Obituary: Atarah Ben-Tovim

Sparkly music educator who brought light, laughter and inspiration to children of all backgrounds


I’m sitting in the Royal Festival Hall, circa 1982; my eight- year-old self is engulfed in a big black squishy leather seat and I’m being transported to the world of classical music by an eccentric blonde-haired lady in a kaftan. She is waving her arms around, flute in hand, sparkly Doc Martens on her feet, magically conducting the crowd of children and their equally transfixed parents.

This was my first experience of Atarah’s Band — and my first proper introduction to classical music. Atarah instilled in me the sheer transformational joy that music brings. It was a far cry from the dull and dreary music lessons I endured at school and made me realise just how entertaining music education can be if you have the right person to inspire you and bring it to life.

Atarah Ben-Tovim was born in 1940 in Abergavenny, Wales, the daughter of teacher Gladys Rachel (née Carengold) and Harry Ben-Tovim, an Israeli doctor. They moved to Ealing, London in 1948 where she attended Notting Hill and Ealing High School. Her love of the flute was sparked during a woodwork class, as Ben-Tovim explained to Clarissa Payne in Music Teacher Magazine, May 2021.

“It was a very bizarre thing. I was 11, at secondary school… in woodwork we made a recorder. Then we all had to play them. The music teacher said, ‘My God you’re good at the recorder, why don’t you try a flute?’ Why not, I thought — so she came the next day with a Rudall Carte wooden flute, and I picked it up and I could play. Six weeks later I was playing a Telemann suite — it was as if I was born to play it.”

Atarah rapidly ascended the classical music ladder, joining local youth orchestras, performing live on television aged 15 with the Royal Philharmonic Orchestra, and becoming principal flautist at the National Youth Orchestra.

She studied at the Royal College of Music, played with the Royal Opera House Orchestra and in 1963 she achieved her long-held goal to become the first woman in Britain to hold a principal flute chair at the Royal Liverpool Philharmonic Orchestra, beating a young James Galway to the post.

During her time there Atarah witnessed some distinctly uninspiring school concerts the orchestra was contracted to present. The conductor droned on and on, musicians were bored and the children chatted and threw paper aeroplanes. At one concert for disabled children she decided to tear up the script and instead engaged them in “Look, listen, laugh and learn”. That moment was pivotal: “I knew I had to change my life and do something for children, to get a light in their eyes.

Despite her great success as a classical musician, Ben Tovim had found an even stronger calling; to teach. She left the RLPO in 1975 to form Atarah’s Band alongside her future husband, TV producer Douglas Boyd, opening the creaky door to classical music and creating a unique opportunity for children of all backgrounds to experience what had been previously accessible to few.

Her passion was underlined by her faith in the power of music to inform every element of being human: “I believe music is the only thing that educates body, mind and soul. It’s the most important thing there’s ever been in my life.”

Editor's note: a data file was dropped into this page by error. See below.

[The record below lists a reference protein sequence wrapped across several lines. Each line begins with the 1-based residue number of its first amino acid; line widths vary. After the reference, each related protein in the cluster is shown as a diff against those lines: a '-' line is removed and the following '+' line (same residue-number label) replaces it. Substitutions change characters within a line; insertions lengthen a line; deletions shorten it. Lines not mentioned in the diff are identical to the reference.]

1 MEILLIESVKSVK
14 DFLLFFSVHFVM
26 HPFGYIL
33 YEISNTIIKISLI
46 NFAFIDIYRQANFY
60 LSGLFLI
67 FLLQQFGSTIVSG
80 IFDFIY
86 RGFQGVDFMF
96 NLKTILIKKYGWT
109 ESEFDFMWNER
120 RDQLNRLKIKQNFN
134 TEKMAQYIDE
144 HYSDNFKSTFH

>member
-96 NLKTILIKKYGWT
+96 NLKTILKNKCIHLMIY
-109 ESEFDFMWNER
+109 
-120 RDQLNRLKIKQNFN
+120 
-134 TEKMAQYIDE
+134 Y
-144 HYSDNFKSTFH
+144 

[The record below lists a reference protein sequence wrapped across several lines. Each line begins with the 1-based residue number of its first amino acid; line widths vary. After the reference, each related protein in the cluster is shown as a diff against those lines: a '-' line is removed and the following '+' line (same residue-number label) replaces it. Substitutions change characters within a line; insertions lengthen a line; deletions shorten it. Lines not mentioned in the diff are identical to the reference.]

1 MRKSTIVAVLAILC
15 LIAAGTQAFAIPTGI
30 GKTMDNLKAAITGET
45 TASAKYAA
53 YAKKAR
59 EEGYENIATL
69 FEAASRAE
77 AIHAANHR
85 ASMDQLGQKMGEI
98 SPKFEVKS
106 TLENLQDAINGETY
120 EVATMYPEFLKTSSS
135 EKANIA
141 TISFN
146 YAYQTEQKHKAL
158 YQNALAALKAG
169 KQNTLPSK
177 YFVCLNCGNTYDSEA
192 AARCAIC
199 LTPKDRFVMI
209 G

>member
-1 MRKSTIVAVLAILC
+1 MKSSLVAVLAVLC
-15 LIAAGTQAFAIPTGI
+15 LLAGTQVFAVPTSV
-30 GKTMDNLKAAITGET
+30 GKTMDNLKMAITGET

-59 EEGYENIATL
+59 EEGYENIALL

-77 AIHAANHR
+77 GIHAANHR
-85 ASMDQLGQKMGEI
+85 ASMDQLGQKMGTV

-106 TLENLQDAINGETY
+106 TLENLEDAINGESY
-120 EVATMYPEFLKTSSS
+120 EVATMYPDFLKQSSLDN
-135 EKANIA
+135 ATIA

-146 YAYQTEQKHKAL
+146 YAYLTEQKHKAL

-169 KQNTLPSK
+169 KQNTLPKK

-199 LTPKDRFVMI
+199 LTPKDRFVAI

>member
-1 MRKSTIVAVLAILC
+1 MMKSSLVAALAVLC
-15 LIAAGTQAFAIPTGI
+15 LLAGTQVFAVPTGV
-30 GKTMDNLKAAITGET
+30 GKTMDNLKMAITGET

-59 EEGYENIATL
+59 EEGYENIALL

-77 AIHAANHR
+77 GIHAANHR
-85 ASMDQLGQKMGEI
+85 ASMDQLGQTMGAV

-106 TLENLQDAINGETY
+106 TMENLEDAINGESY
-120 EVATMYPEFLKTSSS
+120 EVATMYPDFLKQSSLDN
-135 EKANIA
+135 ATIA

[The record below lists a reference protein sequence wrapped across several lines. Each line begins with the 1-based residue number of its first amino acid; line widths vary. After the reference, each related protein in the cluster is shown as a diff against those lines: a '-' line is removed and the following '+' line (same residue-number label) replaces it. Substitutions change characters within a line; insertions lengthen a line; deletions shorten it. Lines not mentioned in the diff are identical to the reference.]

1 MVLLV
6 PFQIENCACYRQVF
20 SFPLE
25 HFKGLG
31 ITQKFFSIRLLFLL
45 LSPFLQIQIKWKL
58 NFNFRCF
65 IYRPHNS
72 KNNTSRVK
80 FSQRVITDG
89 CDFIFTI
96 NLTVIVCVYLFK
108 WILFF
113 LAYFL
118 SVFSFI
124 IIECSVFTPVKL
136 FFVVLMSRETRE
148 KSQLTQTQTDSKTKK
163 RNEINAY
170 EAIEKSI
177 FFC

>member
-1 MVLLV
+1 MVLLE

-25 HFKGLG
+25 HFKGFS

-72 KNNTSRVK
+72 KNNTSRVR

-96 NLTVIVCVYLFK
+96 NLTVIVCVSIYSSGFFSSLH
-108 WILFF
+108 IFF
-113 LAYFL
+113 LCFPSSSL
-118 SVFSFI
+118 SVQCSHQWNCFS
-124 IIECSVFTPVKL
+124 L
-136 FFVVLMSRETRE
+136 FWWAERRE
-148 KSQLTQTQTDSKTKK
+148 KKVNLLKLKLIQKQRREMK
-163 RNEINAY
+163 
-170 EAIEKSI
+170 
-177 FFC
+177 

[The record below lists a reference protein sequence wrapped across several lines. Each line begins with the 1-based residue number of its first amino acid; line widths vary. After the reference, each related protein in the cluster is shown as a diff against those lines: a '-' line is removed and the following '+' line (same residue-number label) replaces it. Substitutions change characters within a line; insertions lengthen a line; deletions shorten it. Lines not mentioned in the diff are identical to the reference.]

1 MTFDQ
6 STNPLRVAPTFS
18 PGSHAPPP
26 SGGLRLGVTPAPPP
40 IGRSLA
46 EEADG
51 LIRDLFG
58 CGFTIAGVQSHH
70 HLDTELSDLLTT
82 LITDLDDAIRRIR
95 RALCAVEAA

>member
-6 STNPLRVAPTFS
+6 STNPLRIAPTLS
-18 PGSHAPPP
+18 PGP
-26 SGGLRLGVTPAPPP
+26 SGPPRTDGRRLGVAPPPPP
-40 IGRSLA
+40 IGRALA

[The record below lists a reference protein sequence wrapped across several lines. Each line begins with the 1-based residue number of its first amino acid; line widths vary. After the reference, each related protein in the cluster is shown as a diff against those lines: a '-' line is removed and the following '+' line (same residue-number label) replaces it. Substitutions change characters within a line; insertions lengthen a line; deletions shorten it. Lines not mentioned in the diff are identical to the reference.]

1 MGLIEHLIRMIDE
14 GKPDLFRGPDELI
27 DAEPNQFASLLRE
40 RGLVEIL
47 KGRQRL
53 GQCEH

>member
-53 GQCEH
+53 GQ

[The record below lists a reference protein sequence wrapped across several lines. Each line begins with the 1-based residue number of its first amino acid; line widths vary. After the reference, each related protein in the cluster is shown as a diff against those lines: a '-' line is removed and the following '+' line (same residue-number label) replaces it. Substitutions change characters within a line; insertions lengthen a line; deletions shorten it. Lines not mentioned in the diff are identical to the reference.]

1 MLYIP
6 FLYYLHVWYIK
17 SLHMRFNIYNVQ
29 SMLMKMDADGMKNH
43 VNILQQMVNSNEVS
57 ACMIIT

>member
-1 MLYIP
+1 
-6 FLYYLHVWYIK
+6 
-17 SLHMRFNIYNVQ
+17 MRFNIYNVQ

For 14 years Atarah and her band played over 2,000 concerts worldwide, reaching three million people with their inspiring blend of quiet listening and noisy audience participation. Her innovative approach was decidedly fun, encouraging children to use cutlery and plates as percussion instruments, and featuring Wombles, a trombone-playing scarecrow and a huge teddy bear on the trumpet.

Ben-Tovim gained a reputation as the nation’s favourite children’s music educator, becoming a regular presence on British TV and radio, appearing on programmes such as Blue Peter, Omnibus and Start the Week. Atarah’s Music Box became a weekly Radio 3 fixture between 1976 and 1979, her musical stories featured on children’s TV series Rub-a-Dub-Tub and her own series Atarah’s Music aired on ITV in 1984. In 1980, Atarah was presented with an MBE in recognition of her services to children’s music.

In the mid to late 70s, Atarah alongside Douglas, whom she married in 1976, developed two children’s music centres, the first in Rossendale Valley, Lancashire, and later in South West France where they eventually settled permanently. Both had been dilapidated buildings, converted by the couple and transformed into places where any child was welcome to play any instrument they wished.

Having watched how these young students interacted with the instruments, Ben-Tovim and Boyd published two books, The Right Instrument for Your Child (1985) and You Too Can Make Music! (1986), designed to help children discover the best path for them to make music.

Ben-Tovim remained in France, teaching children and adults, running residential courses and continuing to pursue her passion, even educating via Zoom during the pandemic. In May, 2021 she was honoured with a Lifetime Achievement Award at the Music & Drama Education Awards.

Her dynamic energy, innovative approach to education and electric charisma brought increased recognition for the flute, inspired countless musicians and transformed the way we bring music into children’s lives.

“Playing is a pleasure, but teaching enriches the human. I believe that in every fibre of my being,” she said.

Atarah is survived by Douglas and her daughter Daliah, from a previous marriage.

Atarah Ben-Tovim: born October 1, 1940. Died October 20, 2022

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